Advantages of a Membership Business

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Matt Colins, who started Boudoir Privé and sold it to the now Birchbox, discusses the advantages of a subscription service. Between Colins, Warrillow, and Baxter, here are some of the key takeaways:

1. It Creates Recurring Revenue

No need for a constant transaction and checkout process. The member has committed to your brand and each month or year, a flat payment is easily paid to you. It is easy on the customer and develops a recurring stream of revenue.

2. It is Convenient for the Consumer

They conveniently pay, they conveniently receive. It’s a win-win! They also have an understanding that it is convenient to seek help and have any of their concerns addressed if needed.

3. A Direct Relationship and a Stronger Brand

With consistent, loyal members, you have a regular opportunity to engage with your consumer base. Customers are the driving force of your company as we move into the membership economy. The customers will stand by you, talk positively about your brand (if you’re following all the right steps!), and with your constant, direct communication to your consumers, your brand will become stronger and stronger.

4. Ongoing Data Stream

By having consistent, recurring consumers through a membership and subscription model, you are opening the channels of an ongoing data stream that can be used to improve service, recognize trends, and identify opportunities. This can also help find weaknesses which will in turn help with churn and help with points #1 and #3.

Making the Move

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Let’s assume you’re either starting or working for a company that does not identify with the membership economy and does not offer membership or subscription services. What do you do?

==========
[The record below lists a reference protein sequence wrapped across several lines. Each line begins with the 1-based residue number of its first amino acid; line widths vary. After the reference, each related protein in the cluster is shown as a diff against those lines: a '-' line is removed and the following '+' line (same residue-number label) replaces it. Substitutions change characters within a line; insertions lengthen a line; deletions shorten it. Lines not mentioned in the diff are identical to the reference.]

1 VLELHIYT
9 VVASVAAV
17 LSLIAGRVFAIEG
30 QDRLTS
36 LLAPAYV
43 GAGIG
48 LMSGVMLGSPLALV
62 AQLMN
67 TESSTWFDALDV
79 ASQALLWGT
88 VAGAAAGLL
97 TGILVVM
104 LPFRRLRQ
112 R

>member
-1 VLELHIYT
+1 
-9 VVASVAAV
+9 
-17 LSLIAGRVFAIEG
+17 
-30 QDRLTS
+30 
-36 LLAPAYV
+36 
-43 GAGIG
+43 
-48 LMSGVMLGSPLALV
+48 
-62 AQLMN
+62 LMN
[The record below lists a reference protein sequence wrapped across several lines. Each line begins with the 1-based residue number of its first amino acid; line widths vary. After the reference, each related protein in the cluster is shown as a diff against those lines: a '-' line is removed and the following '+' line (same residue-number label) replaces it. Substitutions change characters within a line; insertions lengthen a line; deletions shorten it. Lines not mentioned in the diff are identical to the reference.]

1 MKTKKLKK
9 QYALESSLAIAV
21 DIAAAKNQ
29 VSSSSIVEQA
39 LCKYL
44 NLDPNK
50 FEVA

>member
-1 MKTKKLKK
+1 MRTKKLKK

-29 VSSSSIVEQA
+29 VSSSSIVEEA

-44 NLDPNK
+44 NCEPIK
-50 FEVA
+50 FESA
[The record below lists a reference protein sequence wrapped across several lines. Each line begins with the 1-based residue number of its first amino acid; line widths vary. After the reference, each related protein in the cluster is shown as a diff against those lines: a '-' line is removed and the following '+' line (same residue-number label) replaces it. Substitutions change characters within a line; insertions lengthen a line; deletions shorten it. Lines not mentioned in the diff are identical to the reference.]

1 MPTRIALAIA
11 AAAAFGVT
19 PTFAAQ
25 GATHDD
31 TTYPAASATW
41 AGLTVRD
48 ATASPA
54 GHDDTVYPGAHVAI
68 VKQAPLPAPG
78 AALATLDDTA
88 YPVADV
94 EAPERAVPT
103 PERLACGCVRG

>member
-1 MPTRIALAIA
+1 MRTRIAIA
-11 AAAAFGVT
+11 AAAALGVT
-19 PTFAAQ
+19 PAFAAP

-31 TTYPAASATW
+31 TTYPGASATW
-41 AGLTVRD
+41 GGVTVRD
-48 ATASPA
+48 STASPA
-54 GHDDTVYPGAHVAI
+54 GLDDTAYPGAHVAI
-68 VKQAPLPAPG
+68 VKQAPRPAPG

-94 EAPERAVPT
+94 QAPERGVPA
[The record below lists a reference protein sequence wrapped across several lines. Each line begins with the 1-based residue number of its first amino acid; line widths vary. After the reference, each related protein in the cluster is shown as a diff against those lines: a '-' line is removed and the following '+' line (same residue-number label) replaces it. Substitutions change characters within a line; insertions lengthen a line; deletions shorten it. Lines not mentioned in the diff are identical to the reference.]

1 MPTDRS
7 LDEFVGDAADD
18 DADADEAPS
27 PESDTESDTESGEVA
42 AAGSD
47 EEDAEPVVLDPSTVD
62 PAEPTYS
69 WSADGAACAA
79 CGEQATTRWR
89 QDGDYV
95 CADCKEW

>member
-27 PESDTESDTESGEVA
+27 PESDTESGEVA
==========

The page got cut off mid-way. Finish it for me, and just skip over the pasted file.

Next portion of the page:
First, you’ll want to look at the following three factors: Product, Pricing, and Communication.

1. Product – Will your product or product line need to be entirely rebuilt to include a subscription service? Would a membership work for your business model? What is the incentive for a consumer to purchase a subscription or membership?

2. Pricing – How will you price the value of access for a fixed amount of time? How will they come back?

3. Communication – How can you convey your brand’s identity and build a relationship with your customers? How will you keep this consistent?

For a little more information, check out our article here for information on starting a subscription business, right from the experts. We also have another article here that includes some helpful tips along the way.

7-step Membership Economy Framework

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Baxter has created this structured framework to help any business owner to help build their organization to grow from ownership to membership. It’s difficult to get memberships, and with this seven-step strategy, you can reevaluate your business practices and tactics. These seven items are key pieces that need your business’s attention in order to get to that level. Baxter also notes that the membership economy and membership services are really an attitude. It’s about building up your brand and maintaining an ongoing relationship.

1. Looking at Your Organization

It’s imperative to hire all different kinds of people with all different skills. Having a range of employees can build creativity, encourage growth, and help keep your business consistently evolving. Don’t be afraid to create new positions and turn to your employees for their ideas and assistance. Evaluate your current employees to be sure their position is the right fit. Does your sales team understand the true membership product? Does your marketing team know the benefits of marketing with relationship goals in mind?

2. Funnel

In the old model, there was a funnel theory regarding the consumer beginning with marketing funneling down to the transaction. In the membership economy, it is more of a swirling funnel incorporating all aspects rather than a linear progression.

3. Onboarding

When you gain your new members, how will you treat them? How will you deliver the immediate value they’ve just purchased? How will you connect with them initially, after 30 days, 60? This also goes with onboard employees. How will you train them to understand your concept and values? How will you remove friction while keeping your goals in mind?